Many times when working on an initiative, you aren’t initially given an outcome to shoot for. The natural thing to do in that situation is to find out what problem you’re trying to solve.
So what happens when you do that research and you end up hearing “process efficiency” and when you try to establish an outcome based metric get something along the lines of “reduce FTE’ (Full time equivalents) by 20%”
That’s not a good outcome.
Well it’s certainly not a good outcome for anyone that may fall in that 20%… or maybe it is.
Why staff reductions are not good outcomes
Staff reductions are definitely not good outcomes for the people that are laid off. Although from one perspective you could say it’s good for them because it gives those folks an opportunity and a reason to find a different job in a different organization.
Staff reductions are not a good outcome to use as a target for your efforts because they don’t actually tell you that you’ve solved the real problem. You usually need to cut staff because your expenses are greater than your revenue. Cutting staff may address to some extent your high expenses, but it doesn’t get to the core problem of insufficient revenue.
Staff reductions are not a good outcome because they often aren’t measured. I’ve seen several business cases put together for efficiency projects that claim that a particular project will save the organization a certain number of FTE. And then those savings were never measured, so the organization didn’t really know if their projects were successful or not.
I have run across one exception to the above, which had other issues. In one of the operating units of this organization, the VP would look at all of the project proposals from her staff and note which ones identified cost savings in terms of reduced FTE. In those cases, she would look at the proposer and ask “Ok, what are the names of the people you’re going to let go?” In effect she expected the staff reductions to happen before the project actually took place. As you might expect that had a rather chilling effect on what ideas people brought up, or didn’t bring up.
Somewhat related to that story, staff reductions may just happen without any changes that allow the people that are left around the opportunity to effectively handle their work plus the work of the people that are no longer there. This is usually the result of mandates to cut staff X% across the board with little to no time to figure out where layoffs may have less long term effect. This is also a sign that the organization is headed in the wrong direction. Quickly.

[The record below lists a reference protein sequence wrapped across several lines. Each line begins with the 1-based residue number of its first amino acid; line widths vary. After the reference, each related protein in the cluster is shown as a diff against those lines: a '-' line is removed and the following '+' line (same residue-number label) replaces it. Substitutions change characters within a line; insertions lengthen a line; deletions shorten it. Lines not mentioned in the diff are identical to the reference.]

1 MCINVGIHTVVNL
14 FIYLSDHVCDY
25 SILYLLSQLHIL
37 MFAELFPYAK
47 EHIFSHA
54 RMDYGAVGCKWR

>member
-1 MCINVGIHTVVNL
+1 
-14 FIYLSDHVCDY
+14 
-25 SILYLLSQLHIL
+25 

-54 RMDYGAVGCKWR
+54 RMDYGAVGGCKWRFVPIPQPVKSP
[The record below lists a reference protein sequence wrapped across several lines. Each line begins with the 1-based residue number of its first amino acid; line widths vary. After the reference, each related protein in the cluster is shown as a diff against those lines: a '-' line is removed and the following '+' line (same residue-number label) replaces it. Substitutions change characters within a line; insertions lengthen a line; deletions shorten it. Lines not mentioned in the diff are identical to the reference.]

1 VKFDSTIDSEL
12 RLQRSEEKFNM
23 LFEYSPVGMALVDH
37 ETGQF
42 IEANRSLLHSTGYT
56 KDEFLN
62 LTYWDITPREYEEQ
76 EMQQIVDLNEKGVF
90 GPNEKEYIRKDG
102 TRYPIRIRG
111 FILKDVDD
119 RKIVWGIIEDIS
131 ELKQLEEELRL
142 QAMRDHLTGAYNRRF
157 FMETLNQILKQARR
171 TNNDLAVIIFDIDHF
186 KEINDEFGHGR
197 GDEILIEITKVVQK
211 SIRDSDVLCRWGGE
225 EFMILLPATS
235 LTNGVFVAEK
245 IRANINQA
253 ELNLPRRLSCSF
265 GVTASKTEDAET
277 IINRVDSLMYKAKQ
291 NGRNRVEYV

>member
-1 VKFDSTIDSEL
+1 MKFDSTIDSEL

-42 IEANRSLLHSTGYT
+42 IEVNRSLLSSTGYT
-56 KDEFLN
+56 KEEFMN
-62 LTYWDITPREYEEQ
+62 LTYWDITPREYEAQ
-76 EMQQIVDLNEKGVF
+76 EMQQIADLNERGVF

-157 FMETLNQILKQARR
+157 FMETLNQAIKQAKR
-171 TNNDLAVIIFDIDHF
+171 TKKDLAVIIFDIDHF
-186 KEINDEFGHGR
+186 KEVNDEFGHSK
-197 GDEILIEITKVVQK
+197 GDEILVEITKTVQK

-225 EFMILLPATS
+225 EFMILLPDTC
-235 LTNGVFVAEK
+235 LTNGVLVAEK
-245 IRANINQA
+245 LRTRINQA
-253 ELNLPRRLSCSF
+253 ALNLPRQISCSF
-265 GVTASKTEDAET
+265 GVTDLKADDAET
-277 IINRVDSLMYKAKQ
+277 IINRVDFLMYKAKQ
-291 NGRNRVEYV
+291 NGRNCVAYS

What is a better outcome to use?
So if you don’t want to use staff reduction as your outcome metric, what should you use instead?
Your outcome based metric should something that allows you to directly measure that you’ve solved the underlying problem or have driven a behavior change in your customer.
You may determine that you have an expense/revenue imbalance because you can’t retain customers, so you may set the outcome based metric to target an increase of customer retention from one month to the next.
You may determine that your underlying problem is that your processes are ineffective. You may establish an outcome based metric that targets increased throughput in a key process say claims adjudication. Instead of placing the focus on cutting the number of people who process claims, place the focus on reducing the time required to adjudicate a claim or increasing the number of claims that can be adjudicated in a certain time period. Of course in this particular example, you’re also going to want to make sure you put some solid constraints in regarding accuracy and quality.
The goal here is to place the focus on the actual problem your organization is trying to solve which is leading to the perceived need to cut staff. You may find by addressing that problem, you don’t need to cut staff at all, you don’t need to cut as much staff, or that you’re able to make much more informed decisions about which people you need to help find other opportunities. And if you tackle the right problem in the right way, instead of letting staff go, you find you need to keep them around to tackle additional business.
How have you dealt with mandated outcomes?
Arbitrary staff reduction targets are just one example of mandated targets that don’t get to helping you see if you’re attacking the right problems. What other sorts of mandated goals have you come across and how did you handle them. Share your experiences in the comments below.